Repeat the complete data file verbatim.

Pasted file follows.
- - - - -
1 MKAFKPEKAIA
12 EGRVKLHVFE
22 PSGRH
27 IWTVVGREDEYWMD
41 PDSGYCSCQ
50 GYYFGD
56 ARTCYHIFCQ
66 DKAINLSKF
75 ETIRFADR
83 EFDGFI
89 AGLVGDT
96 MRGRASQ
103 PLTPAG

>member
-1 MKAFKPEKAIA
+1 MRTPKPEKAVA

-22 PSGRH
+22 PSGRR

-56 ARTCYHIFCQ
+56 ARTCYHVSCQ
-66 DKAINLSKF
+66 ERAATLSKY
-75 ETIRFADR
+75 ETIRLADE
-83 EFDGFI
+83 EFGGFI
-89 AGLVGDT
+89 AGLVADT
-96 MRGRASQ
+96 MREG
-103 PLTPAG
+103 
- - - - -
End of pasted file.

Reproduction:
1 MKAFKPEKAIA
12 EGRVKLHVFE
22 PSGRH
27 IWTVVGREDEYWMD
41 PDSGYCSCQ
50 GYYFGD
56 ARTCYHIFCQ
66 DKAINLSKF
75 ETIRFADR
83 EFDGFI
89 AGLVGDT
96 MRGRASQ
103 PLTPAG

>member
-1 MKAFKPEKAIA
+1 MRTPKPEKAVA

-22 PSGRH
+22 PSGRR

-56 ARTCYHIFCQ
+56 ARTCYHVSCQ
-66 DKAINLSKF
+66 ERAATLSKY
-75 ETIRFADR
+75 ETIRLADE
-83 EFDGFI
+83 EFGGFI
-89 AGLVGDT
+89 AGLVADT
-96 MRGRASQ
+96 MREG
-103 PLTPAG
+103 